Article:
Q: What is an interventionist?
A: An interventionist is a person who facilitates an intervention. The interventionist is an outsider unaffected by the addict or alcoholic who helps organize and deliver the intervention.
An interventionist will teach family members about the disease of addiction, and teach proper communication skills to be used while confronting the addict or alcoholic. During an intervention, the interventionist helps keep the communication to factual statements with clear expression of feelings.
The interventionist will also help counsel the family on the selection of a treatment center, taking into consideration the patient's history, financial abilities, and insurance. Following the intervention, the interventionist will accompany the addict or alcoholic to the center.
Q: Are interventions covered by insurance?
A: Usually not. Many insurance plans cover drug and alcohol treatment to some degree, but at this time interventions are not covered. Some employers may be able to assist with intervention costs through their Employee Assistance Program (EAP).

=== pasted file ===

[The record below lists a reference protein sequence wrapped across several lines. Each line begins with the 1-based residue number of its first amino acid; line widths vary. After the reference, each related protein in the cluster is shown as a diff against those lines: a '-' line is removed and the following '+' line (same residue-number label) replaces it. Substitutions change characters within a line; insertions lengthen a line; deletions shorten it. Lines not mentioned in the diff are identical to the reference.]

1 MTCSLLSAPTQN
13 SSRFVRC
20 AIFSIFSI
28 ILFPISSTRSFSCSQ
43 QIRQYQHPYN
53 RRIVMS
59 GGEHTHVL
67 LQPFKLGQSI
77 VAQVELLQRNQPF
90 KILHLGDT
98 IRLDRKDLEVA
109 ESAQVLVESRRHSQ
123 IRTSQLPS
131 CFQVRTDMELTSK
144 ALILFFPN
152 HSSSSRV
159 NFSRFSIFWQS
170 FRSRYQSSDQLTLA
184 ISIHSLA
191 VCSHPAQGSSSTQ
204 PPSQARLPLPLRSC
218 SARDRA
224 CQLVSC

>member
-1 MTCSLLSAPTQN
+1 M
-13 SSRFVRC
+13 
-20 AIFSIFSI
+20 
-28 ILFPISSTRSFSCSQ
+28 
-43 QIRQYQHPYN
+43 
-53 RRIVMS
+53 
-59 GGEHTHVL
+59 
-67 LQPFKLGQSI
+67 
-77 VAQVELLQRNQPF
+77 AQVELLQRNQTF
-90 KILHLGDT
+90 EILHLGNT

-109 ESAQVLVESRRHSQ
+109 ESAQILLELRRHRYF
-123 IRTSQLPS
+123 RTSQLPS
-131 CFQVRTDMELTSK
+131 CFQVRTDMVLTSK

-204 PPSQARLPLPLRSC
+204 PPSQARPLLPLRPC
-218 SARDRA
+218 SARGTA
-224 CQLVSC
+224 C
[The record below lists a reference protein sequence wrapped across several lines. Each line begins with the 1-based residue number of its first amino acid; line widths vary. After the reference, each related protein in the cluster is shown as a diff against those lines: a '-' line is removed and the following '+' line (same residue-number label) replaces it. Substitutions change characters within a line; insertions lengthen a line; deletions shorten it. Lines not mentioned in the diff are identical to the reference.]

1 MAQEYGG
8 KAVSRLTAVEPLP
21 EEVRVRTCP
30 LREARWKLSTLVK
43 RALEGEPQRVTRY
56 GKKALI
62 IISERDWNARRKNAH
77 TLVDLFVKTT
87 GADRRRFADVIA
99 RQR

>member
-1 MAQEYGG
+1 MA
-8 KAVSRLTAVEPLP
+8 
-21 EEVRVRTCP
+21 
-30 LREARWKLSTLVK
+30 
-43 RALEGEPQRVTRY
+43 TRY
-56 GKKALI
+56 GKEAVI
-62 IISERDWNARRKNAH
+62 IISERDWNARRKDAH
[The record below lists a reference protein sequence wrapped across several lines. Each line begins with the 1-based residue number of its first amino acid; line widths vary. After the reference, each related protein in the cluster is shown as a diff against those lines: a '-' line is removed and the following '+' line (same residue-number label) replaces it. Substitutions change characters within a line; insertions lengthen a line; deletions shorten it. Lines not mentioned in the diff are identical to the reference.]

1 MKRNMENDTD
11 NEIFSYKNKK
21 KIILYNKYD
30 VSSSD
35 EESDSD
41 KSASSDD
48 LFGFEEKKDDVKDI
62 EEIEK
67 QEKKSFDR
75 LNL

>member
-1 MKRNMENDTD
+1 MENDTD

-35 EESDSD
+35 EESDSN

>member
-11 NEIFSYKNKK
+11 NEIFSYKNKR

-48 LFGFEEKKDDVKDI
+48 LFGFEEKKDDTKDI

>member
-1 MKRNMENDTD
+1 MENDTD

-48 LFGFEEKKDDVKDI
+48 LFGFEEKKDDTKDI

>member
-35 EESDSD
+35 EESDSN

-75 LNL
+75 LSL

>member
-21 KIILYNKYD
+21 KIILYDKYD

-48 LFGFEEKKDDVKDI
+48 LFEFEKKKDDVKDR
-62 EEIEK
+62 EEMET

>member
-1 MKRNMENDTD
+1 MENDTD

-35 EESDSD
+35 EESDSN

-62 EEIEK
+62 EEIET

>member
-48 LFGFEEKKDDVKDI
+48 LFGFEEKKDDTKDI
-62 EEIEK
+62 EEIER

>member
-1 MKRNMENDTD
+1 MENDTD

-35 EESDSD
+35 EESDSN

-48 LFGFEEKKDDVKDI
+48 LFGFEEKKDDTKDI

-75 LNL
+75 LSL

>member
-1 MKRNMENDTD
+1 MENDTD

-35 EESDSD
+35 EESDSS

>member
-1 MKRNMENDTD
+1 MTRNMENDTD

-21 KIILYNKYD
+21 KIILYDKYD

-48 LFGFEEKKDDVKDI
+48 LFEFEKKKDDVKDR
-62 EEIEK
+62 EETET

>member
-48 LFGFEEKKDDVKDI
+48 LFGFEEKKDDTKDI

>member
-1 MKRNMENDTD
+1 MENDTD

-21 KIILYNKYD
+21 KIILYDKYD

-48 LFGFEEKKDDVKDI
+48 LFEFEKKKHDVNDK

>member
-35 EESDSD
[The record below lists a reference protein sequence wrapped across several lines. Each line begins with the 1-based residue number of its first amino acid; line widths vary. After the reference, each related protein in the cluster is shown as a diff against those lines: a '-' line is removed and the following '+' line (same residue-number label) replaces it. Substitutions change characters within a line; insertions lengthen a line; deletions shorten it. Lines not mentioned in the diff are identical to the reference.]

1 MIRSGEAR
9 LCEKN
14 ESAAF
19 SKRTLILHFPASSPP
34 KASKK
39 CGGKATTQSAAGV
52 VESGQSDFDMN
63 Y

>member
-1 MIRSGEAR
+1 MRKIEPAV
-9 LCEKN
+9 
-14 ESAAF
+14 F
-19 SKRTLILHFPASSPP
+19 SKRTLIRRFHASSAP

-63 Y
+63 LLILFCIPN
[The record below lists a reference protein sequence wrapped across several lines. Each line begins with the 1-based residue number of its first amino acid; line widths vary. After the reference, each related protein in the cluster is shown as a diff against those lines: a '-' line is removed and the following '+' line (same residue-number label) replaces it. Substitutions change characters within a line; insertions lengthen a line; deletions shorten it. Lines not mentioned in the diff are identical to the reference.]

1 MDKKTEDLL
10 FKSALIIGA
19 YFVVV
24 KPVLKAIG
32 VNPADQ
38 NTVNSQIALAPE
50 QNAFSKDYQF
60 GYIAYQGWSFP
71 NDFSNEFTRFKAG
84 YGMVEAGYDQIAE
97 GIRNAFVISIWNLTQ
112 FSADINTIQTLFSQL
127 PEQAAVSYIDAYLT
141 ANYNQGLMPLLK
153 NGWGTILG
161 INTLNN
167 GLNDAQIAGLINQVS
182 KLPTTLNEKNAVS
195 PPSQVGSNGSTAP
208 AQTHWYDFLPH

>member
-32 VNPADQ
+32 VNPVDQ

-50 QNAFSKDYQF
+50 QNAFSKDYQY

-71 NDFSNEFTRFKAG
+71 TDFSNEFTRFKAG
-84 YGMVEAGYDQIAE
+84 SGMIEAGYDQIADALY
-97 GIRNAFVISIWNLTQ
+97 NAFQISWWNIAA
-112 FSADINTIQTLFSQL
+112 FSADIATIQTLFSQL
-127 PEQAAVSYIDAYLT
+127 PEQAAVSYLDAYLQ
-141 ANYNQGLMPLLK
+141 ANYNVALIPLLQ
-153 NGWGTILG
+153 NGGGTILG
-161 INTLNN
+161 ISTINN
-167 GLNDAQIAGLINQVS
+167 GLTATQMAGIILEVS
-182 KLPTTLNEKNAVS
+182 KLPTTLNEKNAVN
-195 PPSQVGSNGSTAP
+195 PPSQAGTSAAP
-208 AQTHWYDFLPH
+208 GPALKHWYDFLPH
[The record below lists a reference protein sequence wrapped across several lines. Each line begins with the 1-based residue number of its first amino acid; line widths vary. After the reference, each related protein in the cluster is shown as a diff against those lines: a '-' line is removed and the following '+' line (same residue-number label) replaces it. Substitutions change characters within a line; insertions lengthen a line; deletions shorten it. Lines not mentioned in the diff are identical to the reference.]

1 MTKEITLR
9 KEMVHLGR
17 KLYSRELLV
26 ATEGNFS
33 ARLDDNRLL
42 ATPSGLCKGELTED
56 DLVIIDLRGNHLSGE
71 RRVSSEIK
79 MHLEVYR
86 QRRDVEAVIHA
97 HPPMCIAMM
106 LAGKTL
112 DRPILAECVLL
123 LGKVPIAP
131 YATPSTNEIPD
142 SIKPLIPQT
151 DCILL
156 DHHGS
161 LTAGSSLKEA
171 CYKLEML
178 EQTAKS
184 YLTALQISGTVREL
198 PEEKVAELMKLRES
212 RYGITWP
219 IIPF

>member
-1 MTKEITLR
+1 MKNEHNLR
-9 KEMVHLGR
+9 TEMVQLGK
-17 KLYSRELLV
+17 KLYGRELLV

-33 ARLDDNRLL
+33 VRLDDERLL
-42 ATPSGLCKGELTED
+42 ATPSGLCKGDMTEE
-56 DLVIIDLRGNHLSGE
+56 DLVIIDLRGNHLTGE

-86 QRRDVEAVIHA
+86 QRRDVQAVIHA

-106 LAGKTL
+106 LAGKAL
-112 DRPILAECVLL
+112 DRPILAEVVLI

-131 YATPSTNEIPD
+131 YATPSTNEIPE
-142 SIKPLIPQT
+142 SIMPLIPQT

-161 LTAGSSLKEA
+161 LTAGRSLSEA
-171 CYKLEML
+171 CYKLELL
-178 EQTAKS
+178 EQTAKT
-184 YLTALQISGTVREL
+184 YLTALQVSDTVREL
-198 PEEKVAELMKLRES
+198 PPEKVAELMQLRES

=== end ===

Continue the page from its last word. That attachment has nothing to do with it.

Q: Is an intervention required to get someone into treatment?
A: No. In fact, many of my phone calls start with, "Have you asked your loved one to go into treatment" Although the goal of a successful family intervention is not just about getting a person into treatment, it's about educating the family and starting the process of recovery for the addict or alcoholic as well as the entire family. A professional planned intervention can go way beyond just getting someone into treatment.
A well planned intervention sets boundaries and expectations for when the loved one comes home from treatment which is an integral part in supporting long term sobriety. It allows the alcoholic or addict to see how important and loved he or she is by many people motivating him/her to give recovery his/her all. A professional intervention will educate the family about the disease concept of alcoholism and addiction.
So it is not necessary to have an intervention to get someone in to treatment, but it does help everyone involved on many levels to begin a process of recovery and healing.